On the one hand, the Supreme Court has long characterized the "short and plain" pleading standard under Fed. R. Civ. P. 8(a)(2) as "simplified" and "liberal." Jackson, 549 F. Supp.2d at 212, n.20 (citing Supreme Court case). On the other hand, the Supreme Court has held that, by requiring the above-described "showing," the pleading standard under Fed. R. Civ. P. 8(a)(2) requires that the pleading contain a statement that "give[s] the defendant fair notice of what the plaintiff's claim is and the grounds upon which it rests." Jackson, 549 F. Supp.2d at 212, n.17 (citing Supreme Court cases) (emphasis added).

The Supreme Court has explained that such fair notice has the important purpose of "enabl[ing] the adverse party to answer and prepare for trial" and "facilitat[ing] a proper decision on the merits" by the court. Jackson, 549 F. Supp.2d at 212, n.18 (citing Supreme Court cases); Rusyniak v. Gensini, 629 F. Supp.2d 203, 213 & n.32 (N.D.N.Y. 2009) (Suddaby, J.) (citing Second Circuit cases). For this reason, as one commentator has correctly observed, the "liberal" notice pleading standard "has its limits." 2 Moore's Federal Practice § 12.34[1][b] at 12-61 (3d ed. 2003). For example, numerous Supreme Court and Second Circuit decisions exist holding that a pleading has failed to meet the "liberal" notice pleading standard. Rusyniak, 629 F.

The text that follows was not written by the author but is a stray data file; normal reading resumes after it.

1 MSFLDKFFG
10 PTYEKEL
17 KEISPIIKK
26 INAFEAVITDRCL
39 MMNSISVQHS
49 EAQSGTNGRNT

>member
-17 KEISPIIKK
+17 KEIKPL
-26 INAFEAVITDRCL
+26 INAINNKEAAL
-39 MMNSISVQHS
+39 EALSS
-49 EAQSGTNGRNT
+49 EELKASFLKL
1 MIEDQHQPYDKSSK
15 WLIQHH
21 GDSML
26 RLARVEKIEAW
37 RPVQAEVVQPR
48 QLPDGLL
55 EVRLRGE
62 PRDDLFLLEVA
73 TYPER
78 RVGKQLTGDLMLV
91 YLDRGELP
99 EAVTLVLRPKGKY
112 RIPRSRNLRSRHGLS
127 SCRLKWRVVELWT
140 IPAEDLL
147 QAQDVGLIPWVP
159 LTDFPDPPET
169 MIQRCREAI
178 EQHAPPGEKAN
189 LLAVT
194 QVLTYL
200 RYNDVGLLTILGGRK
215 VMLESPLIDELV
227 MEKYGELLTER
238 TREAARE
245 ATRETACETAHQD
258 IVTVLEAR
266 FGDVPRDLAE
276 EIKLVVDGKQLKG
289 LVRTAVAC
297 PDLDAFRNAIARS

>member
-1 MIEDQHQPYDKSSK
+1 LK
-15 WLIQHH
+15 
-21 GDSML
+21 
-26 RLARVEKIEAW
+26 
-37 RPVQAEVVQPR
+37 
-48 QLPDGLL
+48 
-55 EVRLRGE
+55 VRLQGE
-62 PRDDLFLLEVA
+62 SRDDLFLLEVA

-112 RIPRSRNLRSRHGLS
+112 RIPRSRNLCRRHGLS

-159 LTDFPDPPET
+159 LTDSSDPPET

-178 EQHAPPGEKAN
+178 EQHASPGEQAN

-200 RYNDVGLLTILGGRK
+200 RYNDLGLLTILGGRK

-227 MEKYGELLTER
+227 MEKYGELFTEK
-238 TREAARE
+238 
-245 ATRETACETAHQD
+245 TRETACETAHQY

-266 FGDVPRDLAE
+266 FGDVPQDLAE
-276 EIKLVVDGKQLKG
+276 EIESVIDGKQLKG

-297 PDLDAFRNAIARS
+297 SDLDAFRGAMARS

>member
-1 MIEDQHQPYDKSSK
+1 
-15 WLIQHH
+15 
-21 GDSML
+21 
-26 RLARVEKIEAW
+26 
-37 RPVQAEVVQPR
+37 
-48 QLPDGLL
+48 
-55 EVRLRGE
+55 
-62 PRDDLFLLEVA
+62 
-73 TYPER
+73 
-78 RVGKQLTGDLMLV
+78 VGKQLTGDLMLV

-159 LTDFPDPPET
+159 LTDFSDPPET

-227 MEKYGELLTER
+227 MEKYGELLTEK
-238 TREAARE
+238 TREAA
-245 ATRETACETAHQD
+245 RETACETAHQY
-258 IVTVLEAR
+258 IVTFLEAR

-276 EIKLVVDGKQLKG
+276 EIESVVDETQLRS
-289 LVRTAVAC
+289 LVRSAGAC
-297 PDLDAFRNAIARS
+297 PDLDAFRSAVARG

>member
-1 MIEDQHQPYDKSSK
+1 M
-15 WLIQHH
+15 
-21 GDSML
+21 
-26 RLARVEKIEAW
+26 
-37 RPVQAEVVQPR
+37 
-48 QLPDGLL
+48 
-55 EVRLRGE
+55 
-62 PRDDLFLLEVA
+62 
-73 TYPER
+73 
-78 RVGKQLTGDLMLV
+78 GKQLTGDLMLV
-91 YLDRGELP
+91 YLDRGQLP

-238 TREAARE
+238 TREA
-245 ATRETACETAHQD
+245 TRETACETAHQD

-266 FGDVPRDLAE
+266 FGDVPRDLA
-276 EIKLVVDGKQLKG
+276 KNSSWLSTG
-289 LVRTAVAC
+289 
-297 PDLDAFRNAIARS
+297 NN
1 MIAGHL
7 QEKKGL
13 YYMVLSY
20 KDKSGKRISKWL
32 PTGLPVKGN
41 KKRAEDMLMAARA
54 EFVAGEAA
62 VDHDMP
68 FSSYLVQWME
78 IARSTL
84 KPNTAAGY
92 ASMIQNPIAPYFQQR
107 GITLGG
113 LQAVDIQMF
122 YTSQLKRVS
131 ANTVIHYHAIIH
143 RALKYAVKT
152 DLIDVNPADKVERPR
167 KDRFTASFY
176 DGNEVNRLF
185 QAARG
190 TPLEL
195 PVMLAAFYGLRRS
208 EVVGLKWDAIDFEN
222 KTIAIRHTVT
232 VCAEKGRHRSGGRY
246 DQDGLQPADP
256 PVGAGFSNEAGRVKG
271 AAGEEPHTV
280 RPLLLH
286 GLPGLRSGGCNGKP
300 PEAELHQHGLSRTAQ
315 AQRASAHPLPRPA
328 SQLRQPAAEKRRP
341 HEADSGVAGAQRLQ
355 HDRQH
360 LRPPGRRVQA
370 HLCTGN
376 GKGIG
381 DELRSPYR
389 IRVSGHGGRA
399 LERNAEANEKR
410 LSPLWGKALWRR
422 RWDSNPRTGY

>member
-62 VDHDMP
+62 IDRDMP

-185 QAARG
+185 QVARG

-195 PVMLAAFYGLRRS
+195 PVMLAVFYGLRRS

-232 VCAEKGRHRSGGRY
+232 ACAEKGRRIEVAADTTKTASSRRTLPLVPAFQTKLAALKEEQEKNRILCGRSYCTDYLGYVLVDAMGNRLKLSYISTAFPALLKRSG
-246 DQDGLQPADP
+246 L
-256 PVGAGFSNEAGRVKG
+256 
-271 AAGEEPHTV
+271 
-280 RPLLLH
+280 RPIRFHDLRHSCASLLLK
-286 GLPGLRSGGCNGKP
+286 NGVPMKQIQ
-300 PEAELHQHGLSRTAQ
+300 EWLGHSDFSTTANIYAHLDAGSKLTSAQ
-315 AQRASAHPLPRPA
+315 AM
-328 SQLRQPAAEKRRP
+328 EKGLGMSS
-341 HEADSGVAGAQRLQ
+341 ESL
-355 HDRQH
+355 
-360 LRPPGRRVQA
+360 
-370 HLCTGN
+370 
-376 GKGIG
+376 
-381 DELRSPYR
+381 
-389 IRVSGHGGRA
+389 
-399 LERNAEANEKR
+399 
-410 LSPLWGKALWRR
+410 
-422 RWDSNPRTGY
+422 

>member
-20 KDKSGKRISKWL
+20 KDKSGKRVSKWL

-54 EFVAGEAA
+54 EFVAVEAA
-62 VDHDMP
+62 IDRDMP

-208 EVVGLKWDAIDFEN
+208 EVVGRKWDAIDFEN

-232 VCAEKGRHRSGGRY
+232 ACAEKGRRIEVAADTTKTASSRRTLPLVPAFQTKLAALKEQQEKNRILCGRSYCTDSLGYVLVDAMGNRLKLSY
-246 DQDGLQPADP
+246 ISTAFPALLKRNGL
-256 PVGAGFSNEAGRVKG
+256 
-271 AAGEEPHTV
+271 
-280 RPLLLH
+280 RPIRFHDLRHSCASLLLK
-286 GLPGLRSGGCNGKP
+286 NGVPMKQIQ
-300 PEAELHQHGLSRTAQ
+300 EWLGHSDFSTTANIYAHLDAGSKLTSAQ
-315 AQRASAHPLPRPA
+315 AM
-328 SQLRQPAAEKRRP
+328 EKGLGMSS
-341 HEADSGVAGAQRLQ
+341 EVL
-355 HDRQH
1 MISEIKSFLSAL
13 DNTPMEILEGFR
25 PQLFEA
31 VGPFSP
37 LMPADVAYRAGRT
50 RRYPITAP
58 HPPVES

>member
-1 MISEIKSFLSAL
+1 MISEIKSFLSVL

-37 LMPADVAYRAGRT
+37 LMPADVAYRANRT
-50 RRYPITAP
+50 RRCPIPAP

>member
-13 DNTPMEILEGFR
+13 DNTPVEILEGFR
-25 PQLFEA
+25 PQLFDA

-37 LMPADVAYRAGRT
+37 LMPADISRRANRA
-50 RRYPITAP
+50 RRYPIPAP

Supp.2d at 213, n.22 (citing Supreme Court and Second Circuit cases); see also Ashcroft v. Iqbal, 129 S.Ct. 1937');">129 S. Ct. 1937, 1949-52 (2009).

Most notably, in Bell Atlantic Corp. v. Twombly, the Supreme Court reversed an appellate decision holding that a complaint had stated an actionable antitrust claim under 15 U.S.C. § 1. Bell Atlantic Corp. v. Twombly, 127 S. Ct. 1955 (2007). In doing so, the Court "retire[d]" the famous statement by the Court in Conley v. Gibson, 355 U.S. 41, 45-46 (1957), that "a complaint should not be dismissed for failure to state a claim unless it appears beyond doubt that the plaintiff can prove no set of facts in support of his claim which would entitle him to relief." Twombly, 127 S. Ct. at 1968-69. Rather than turn on the conceivability of an actionable claim, the Court clarified, the "fair notice" standard turns on the plausibility of an actionable claim. Id. at 1965-74. The Court explained that, while this does not mean that a pleading need "set out in detail the facts upon which [the claim is based]," it does mean that the pleading must contain at least "some factual allegation[s]." Id. at 1965. More specifically, the "[f]actual allegations must be enough to raise a right to relief above the speculative level [to a plausible level]," assuming (of course) that all the allegations in the complaint are true. Id.